This Is the Ultimate 30-Minute Workout
It was built for adventure races — and beyond
Somewhere along the way, the world decided running marathons wasn’t enough of a challenge.
“Let’s add some log carrying and fire leaping to that,” the world said. “And mud. Just endless mud.”
So in a world of Tough Mudders, Spartan Races and Bonefrog Challenges (note: real name), we stand and wonder: How did we get here? And, more importantly, how do we prepare?
To find out, we hit up the premier obstacle-course-race training facility: EPIC Hybrid Training, a nationwide center built for OCR enthusiasts. Founder Alex Nicholas, head coach Cassidy Watton and general manager Paul Buijs then walked us through a 30-minute workout.
“This is very different from training for a marathon,” says Nicholas, who suggests you’ll need about three months to get in proper shape for an obstacle-course run. “At an obstacle race, you don’t know the mileage. And you could run two miles and not see an obstacle, then hit 10 obstacles at once. You really have to be a hybrid athlete with a lot of mentalities to compete at a high level on these.”
To that end, Nicholas and his staff have devised a series of rotating workouts that offer both endurance and high-intensity circuit training, with exercises that mimic what you would see on assorted Tough Mudders and Spartan Races (note: Nicholas and Watton both have Spartan Race Pro affiliations).
(While talking, Nicholas also gave us the best quick diet we’ve ever heard: “Eat less food than what you’re eating. Ninety percent whole foods, ten percent processed. And one in every seven meals you can cheat. But it’s all a mind game: whatever you need to do to get your mind and body to tune in.”)
Below, an obstacle course workout designed and performed by the EPIC Hybrid team. Do each set for 40 seconds, followed by 20 seconds of rest. Five rounds, six stations, thirty minutes, no mercy. (They also have a cool app if you want more workouts.)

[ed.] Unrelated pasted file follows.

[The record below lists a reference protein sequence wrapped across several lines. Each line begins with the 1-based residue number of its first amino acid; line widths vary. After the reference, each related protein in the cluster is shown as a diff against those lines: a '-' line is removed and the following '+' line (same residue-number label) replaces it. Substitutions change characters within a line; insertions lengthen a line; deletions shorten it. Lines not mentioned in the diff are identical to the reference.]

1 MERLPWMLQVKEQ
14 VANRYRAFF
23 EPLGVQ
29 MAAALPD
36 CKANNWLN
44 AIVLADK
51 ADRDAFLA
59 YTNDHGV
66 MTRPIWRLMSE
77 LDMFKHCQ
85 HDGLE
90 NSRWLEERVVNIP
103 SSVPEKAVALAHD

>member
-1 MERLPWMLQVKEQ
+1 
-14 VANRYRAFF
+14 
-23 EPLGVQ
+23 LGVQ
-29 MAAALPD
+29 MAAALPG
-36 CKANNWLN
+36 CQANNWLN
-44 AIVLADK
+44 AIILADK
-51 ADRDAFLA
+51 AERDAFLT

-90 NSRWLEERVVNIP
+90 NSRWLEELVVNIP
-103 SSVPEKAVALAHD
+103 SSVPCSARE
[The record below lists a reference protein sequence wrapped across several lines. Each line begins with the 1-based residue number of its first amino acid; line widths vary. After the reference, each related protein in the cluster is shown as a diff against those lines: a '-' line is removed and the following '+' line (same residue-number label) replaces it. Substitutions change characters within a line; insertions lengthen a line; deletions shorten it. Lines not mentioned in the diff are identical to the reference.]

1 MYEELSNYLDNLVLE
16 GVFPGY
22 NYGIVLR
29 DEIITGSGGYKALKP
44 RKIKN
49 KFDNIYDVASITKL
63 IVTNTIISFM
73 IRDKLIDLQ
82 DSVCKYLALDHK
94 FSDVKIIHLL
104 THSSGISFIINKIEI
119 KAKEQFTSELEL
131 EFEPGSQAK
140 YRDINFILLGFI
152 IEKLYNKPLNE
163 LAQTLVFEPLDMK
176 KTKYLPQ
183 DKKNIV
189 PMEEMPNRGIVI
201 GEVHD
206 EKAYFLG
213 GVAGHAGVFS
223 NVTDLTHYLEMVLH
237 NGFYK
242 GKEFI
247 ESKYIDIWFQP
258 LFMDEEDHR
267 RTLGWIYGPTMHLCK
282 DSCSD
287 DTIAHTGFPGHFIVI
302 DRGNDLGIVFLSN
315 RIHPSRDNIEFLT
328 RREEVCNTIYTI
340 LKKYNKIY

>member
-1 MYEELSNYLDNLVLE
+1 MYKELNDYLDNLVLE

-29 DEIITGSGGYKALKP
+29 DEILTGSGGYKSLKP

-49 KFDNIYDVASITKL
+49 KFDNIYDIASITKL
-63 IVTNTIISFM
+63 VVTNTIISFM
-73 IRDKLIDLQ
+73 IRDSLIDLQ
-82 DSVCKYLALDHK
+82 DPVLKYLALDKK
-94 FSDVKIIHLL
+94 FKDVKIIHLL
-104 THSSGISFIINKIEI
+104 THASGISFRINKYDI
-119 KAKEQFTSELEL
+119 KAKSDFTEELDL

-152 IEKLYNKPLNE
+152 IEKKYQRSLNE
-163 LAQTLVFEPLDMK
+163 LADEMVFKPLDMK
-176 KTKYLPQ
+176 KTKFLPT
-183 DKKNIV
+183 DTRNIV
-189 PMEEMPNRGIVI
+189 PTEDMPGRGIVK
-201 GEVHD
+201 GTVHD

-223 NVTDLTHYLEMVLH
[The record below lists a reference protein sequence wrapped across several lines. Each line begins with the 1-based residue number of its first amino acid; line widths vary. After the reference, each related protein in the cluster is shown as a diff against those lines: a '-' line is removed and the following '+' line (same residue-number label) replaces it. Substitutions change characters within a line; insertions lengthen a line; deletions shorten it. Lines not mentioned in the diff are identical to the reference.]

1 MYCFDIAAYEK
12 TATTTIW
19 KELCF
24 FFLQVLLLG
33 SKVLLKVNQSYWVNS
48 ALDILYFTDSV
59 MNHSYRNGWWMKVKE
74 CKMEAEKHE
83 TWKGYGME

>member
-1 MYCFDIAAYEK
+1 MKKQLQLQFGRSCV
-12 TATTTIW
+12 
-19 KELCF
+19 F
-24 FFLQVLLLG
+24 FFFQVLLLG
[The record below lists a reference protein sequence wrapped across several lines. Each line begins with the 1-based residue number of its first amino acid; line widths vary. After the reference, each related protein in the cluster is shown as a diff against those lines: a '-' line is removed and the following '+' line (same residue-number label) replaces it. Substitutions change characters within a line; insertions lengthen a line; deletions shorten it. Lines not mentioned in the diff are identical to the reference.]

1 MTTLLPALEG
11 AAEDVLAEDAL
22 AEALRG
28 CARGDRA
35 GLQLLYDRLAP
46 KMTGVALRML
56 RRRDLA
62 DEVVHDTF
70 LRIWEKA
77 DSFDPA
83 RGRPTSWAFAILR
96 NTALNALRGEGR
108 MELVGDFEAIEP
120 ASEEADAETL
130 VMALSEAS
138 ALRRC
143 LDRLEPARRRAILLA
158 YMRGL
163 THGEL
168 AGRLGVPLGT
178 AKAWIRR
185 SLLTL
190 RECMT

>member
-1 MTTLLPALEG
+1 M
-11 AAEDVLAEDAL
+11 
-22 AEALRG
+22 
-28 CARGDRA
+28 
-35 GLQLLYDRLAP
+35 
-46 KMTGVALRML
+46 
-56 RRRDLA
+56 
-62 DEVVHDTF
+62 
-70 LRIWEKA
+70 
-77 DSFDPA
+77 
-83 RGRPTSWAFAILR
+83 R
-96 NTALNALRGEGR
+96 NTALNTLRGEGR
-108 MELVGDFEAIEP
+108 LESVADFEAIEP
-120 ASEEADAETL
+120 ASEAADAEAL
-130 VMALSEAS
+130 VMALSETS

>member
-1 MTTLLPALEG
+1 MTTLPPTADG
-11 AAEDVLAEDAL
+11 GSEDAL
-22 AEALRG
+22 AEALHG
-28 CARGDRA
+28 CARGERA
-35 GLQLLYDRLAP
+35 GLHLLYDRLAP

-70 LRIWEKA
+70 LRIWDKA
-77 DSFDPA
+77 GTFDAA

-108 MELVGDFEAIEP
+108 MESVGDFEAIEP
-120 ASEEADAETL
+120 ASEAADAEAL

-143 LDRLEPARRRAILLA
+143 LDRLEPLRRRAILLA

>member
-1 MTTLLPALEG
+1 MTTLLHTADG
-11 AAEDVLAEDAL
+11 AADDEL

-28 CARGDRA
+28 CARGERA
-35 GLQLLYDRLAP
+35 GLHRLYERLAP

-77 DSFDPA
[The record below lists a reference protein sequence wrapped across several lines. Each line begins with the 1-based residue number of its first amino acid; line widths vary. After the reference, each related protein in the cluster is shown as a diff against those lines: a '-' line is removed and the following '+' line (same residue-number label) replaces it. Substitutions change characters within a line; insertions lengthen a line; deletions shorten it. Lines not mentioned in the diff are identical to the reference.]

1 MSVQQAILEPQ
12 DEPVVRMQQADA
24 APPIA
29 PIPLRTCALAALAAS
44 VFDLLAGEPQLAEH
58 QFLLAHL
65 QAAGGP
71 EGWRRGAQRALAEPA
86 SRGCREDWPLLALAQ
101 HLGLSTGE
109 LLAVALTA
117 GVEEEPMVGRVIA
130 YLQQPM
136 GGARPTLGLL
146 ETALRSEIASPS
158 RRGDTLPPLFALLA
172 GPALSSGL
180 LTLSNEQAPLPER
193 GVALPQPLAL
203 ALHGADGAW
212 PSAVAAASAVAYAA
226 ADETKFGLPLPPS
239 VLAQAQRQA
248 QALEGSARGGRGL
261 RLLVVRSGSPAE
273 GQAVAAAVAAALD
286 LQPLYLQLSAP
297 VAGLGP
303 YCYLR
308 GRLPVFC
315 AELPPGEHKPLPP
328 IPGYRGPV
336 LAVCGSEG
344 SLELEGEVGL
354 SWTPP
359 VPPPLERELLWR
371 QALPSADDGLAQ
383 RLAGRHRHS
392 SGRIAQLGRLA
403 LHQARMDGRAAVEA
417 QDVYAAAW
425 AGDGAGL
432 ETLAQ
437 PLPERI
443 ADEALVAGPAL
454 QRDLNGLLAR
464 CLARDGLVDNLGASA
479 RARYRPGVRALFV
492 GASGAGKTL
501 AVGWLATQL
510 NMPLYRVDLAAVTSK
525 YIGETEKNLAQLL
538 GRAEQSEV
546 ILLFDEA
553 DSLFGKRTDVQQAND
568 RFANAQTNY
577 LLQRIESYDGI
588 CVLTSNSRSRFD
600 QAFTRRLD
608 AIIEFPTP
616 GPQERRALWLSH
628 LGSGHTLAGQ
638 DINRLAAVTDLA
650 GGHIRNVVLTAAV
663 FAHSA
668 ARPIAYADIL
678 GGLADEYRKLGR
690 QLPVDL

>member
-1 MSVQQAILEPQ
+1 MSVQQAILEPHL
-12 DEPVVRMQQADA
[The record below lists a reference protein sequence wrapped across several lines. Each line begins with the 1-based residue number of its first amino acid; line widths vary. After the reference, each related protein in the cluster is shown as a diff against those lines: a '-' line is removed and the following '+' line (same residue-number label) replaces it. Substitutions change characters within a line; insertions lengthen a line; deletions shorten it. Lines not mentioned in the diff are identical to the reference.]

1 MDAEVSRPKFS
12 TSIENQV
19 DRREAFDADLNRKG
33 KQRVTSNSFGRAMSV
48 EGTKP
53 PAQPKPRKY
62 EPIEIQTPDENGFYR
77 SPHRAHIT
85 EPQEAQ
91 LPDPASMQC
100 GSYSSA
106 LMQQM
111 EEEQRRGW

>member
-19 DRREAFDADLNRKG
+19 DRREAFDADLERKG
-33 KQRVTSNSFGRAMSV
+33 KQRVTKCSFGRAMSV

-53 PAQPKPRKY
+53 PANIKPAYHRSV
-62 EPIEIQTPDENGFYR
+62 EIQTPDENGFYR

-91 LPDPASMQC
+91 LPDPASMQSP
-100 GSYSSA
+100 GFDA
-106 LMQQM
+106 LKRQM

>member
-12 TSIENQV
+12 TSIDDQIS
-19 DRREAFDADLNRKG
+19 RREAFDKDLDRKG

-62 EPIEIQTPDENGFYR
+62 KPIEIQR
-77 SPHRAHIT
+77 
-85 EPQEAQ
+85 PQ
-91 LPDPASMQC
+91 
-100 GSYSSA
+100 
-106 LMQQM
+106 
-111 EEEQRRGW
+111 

And if you want to know which obstacle course is right for you, we asked Buijs, who also runs the active/endurance events directory Fit Events. Go here for that info.
Monkey Bars: A can’t-miss obstacle at any race. You can increase your grip through a number of methods, but nothing beats actually getting on a succession of bars. Start with regrips, progressing to traversing with two hands on each bar and then, finally, hand-over-hand, monkey-style traversing.
Power Wheel Crawl: This is an excellent tool for building an unbreakable core. In addition, these exercises will strengthen your shoulders and make any crawl at a race seem like child’s play.
Jumping Muscle Ups: When working out in a gym, nothing beats simulating actual wall scales with this manuever. Start with a very tall box to assist you in getting over the bar and then subtract boxes as you get stronger. Rebounding right off the box and stringing these together will spike your heart rate while challenging your strength. This is obstacle racing in a nutshell.
Rope Climbs: It’s necessary to have lots of reps on a rope before you encounter a muddy one in a race. This movement can be performed from a supine rope climb to a hook grip climb all the way to a legless shimmy.
Wreck Bag Lunges: Throw a wreck bag on your back over a single shoulder and do walking lunges to strengthen your legs, simulating carrying a bag up a hill.
Banded Agility Drills: The nature of obstacle racing is the unknown. You may turn a corner and see a quarter-mile climb ahead of you … or some of the most technical downhill terrain you’ve ever encountered. Doing agility training with some resistance will prepare your legs and reaction speed for the unknown.
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